But instead, the writers redoubled the twist in the Season 7 premiere, having Deb’s incredulous mind convince her to prowl around in Dexter’s possessions until she finds irrefutable evidence of his crimes. “Are you a serial killer?” she asks. After an excruciating pause, Dexter says, “Yes.” You gotta love a show whose season premiere ends with as much of a bang as the preceding season finale.
Now we have the glorious fallout to deal with — and so many questions. Will Dexter continue to be honest with her? Will he harm her? Will Deb turn him in? Will she become even more complicit? Will her conscience or her devotion win out? At what havoc will this secret wreak?
I’ve been lucky enough to see tomorrow night’s episode; and it’s not too spoilery to tell you that Deb starts to see the fifty shades of moral gray!
Also having enjoyed a Lucky Number Seven is Grey’s Anatomy. The medical/romantic drama was once a cultural touchpoint of the late 2000s, but by Season 6, the show had become mired in far-fetched storylines, all-too-public infighting behind the scenes, and unlikable cast additions. But then came the shooting storyline.
A season finale that could have been a soulless ratings ploy turned out to be a thrilling episode from the moment the first shot was fired. The gunman fatally shot two of the new doctors, one of whom died in Bailey’s arms while she was stranded without medical supplies. He fired shots at Derek, Alex, and Owen. Lexie, Cristina, Callie, and Arizona came face-to-face with the gunman but escaped unharmed. Meredith offered up her own life in exchange for Derek’s. Cristina and Jackson risked being shot to save Derek, even as Cristina’s boyfriend Owen was lying on the floor wounded. And Richard convinced the gunman to use his last bullet on himself.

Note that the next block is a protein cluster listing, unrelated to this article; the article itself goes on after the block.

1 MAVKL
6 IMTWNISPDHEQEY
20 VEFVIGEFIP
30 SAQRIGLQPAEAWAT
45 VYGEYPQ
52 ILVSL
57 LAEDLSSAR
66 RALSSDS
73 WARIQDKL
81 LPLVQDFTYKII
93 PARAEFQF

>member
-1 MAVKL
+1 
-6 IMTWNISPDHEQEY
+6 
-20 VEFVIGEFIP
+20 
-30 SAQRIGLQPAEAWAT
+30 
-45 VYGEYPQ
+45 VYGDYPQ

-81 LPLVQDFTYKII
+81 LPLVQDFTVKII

The next season had one theme: healing. Every doctor dealt with the trauma differently and processed their emotional recovery differently. Nearly all the doctors had some form of post-traumatic stress disorder, especially those who came face-to-face with the gunman. And the intersections and flat-out collisions of the characters’ paths toward wellness resulted in drama of a caliber unseen on Grey’s for years.
What do these shows and their respective creative renaissances have in common? They both found a way to reignite the narrative flame with an explosive sixth-season finale which set the narrative up for a psychologically-complex seventh season. That seasons goes back to the basics and examines on the psyches of and the relationships between the central characters. Dexter is all about the familial bond between Dex and Deb this season. Grey’s has a larger cast to serve, clearly — but a major plot thread last season was the relationship between Meredith and Cristina, two who played heroic roles during the ordeal at the cost of their mental well-being.
So here’s a note to showrunners: When your show starts to run out of steam, use a climactic event that rocks the characters to the core — one with both obvious and unpredictable ramifications — and then focus on that core. It doesn’t even need to be a violent event, as Dexter (of all shows) proves. Then again, there are no greater stakes than life and death…